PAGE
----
Through the Status Review process, we have determined that the Lynn Canal Pacific herring stock is part of a larger, regional Southeast Alaska DPS. The Southeast Alaska DPS of Pacific herring extends from Dixon Entrance northward to Cape Fairweather and Icy Point and includes all Pacific herring stocks in Southeast Alaska.
The delineation of the southern boundary is based on genetic differences between herring in Southeast Alaska and those in British Columbia, as well as differences in recruitment and average weight-at-age, parasitism, spawn timing and locations, and the results of tagging studies conducted in British Columbia. The northern boundary is defined by physical and ecological features that create migratory barriers, as well as large stretches of exposed ocean beaches that are devoid of spawning and rearing habitats.
Given the large scope of this geographic area and the large number of stocks found throughout Southeast Alaska, we have determined that the Southeast Alaska Pacific herring population is significant to the taxon as a whole. Specifically, the Southeast population persists in a unique ecological setting, and the extirpation of this population of Pacific herring would result in a significant gap in the range of the taxon.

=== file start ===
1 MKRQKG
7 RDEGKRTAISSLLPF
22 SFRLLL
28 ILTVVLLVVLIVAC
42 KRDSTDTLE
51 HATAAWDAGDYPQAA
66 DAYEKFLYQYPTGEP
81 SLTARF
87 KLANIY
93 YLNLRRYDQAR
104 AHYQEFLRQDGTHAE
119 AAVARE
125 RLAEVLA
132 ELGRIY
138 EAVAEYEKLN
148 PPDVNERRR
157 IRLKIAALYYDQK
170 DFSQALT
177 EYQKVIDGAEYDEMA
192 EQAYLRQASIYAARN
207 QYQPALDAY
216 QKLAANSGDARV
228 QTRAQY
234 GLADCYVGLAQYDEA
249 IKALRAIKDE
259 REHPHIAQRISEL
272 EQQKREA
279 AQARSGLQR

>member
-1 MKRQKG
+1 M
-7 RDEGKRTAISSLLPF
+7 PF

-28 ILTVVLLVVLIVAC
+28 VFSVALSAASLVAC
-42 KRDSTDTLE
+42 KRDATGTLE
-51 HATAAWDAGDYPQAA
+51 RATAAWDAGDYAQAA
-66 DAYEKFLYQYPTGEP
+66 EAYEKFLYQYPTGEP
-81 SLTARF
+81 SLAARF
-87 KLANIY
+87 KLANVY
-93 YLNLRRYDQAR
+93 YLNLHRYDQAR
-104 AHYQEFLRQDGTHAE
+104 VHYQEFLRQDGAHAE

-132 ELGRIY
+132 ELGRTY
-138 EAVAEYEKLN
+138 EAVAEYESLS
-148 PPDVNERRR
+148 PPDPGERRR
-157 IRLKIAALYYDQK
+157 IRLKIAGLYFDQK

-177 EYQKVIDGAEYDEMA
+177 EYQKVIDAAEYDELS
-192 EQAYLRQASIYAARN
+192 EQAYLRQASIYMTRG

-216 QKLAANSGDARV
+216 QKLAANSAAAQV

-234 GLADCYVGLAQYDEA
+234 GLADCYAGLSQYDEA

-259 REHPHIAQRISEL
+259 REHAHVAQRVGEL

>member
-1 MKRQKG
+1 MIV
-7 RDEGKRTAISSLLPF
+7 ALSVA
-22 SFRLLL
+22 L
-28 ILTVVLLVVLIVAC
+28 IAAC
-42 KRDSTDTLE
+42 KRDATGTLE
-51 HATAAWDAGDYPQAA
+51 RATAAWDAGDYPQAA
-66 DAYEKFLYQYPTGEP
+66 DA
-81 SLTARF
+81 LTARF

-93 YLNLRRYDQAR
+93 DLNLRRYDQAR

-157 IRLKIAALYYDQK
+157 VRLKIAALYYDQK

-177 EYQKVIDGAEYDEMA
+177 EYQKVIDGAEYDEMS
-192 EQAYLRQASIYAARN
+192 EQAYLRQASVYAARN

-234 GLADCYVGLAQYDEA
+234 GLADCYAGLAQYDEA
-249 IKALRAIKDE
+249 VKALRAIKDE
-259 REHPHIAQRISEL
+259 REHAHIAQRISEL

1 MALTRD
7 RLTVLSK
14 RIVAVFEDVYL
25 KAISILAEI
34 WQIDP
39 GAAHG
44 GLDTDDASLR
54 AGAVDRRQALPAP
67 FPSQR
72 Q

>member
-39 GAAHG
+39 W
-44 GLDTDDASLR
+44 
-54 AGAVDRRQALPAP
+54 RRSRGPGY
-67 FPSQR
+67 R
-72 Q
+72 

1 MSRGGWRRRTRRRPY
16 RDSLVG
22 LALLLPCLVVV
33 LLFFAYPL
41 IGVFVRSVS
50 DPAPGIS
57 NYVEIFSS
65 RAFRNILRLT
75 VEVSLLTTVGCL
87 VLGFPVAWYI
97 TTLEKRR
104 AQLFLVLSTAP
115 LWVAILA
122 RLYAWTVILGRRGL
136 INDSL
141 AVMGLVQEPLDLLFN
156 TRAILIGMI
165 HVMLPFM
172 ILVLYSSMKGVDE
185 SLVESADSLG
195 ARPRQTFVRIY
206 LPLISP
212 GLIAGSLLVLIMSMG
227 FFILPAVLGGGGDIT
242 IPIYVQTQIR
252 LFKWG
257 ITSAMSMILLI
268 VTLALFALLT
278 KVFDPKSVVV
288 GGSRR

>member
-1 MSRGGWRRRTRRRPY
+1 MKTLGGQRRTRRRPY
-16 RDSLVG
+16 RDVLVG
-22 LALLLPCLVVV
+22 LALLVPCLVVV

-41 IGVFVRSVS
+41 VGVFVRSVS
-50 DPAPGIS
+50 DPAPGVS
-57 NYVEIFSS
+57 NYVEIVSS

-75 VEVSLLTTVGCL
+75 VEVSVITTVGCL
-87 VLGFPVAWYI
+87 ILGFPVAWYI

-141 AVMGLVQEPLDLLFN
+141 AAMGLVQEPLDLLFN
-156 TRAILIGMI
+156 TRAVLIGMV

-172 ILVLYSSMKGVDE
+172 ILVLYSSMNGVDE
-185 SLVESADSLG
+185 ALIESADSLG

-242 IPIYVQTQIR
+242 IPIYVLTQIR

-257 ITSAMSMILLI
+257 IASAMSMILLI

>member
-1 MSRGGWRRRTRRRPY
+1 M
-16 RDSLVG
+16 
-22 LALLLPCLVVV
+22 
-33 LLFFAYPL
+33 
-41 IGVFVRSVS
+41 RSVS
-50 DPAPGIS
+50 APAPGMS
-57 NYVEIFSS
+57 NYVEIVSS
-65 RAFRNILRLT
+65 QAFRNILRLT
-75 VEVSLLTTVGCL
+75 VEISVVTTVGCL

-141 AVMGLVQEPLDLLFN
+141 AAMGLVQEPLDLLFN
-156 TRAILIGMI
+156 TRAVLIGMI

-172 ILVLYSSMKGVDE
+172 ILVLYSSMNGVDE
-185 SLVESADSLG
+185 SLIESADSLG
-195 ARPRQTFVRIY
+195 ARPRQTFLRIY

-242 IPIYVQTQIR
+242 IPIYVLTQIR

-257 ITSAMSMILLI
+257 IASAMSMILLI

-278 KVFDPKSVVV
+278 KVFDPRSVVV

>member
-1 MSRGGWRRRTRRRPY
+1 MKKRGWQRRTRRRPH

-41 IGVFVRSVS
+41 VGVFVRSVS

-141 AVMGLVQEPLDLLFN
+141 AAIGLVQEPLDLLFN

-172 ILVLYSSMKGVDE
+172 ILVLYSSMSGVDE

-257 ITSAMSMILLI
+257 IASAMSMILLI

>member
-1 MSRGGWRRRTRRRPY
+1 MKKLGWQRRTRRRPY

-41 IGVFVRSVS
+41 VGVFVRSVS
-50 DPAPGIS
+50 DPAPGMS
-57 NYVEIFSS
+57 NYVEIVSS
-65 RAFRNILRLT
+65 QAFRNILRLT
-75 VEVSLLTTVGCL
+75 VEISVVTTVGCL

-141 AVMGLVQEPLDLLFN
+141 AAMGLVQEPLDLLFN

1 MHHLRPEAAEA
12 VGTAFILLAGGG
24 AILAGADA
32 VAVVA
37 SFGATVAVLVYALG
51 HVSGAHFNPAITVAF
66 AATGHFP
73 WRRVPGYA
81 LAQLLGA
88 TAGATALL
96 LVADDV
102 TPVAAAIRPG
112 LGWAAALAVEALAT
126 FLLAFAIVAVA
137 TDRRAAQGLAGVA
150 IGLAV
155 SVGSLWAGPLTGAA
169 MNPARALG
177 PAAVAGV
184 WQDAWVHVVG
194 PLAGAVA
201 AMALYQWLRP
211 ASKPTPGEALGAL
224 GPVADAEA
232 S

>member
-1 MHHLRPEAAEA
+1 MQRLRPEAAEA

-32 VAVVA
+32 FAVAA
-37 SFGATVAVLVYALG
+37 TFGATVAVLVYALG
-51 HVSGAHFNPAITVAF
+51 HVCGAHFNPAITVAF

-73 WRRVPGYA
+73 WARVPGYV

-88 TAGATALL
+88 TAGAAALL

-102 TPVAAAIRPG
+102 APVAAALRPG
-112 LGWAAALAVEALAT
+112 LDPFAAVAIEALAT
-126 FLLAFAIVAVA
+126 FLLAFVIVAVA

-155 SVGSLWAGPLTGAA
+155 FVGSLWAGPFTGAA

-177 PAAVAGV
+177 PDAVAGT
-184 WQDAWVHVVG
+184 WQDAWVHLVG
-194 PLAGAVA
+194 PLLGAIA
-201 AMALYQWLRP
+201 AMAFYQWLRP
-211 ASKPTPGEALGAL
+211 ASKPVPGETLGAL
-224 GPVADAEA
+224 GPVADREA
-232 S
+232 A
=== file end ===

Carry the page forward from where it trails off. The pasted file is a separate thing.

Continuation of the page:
Because the Southeast Alaska population of Pacific herring meets the discreteness and significance criteria of the joint USFWS-NMFS DPS policy, this regional population constitutes a DPS under the ESA.
Next Steps Back to Top
In order to determine whether this Southeast Alaska DPS of Pacific herring warrants protection under the ESA, we will proceed with a status review of the Southeast Alaska DPS described above. Because we have formally announced the initiation of a status review for the Southeast Alaska DPS of Pacific herring, we consider this DPS to be a candidate species under the ESA. The status review for this candidate species will include an analysis of extinction risk, an assessment of the factors listed under section 4(a)(1) of the ESA, and an evaluation of conservation efforts for the DPS as a whole. The results of the expanded status review and our determination on the status of the Southeast Alaska DPS of Pacific herring will be published in a subsequent Federal Register notice.
Authority Back to Top
The authority for this action is the Endangered Species Act of 1973, as amended (16 U.S.C. 1531 et seq.).
Dated: April 7, 2008.
Samuel D. Rauch III,
Deputy Assistant Administrator for Regulatory Programs, National Marine Fisheries Service.
[FR Doc. E8-7797 Filed 4-10-08; 8:45 am]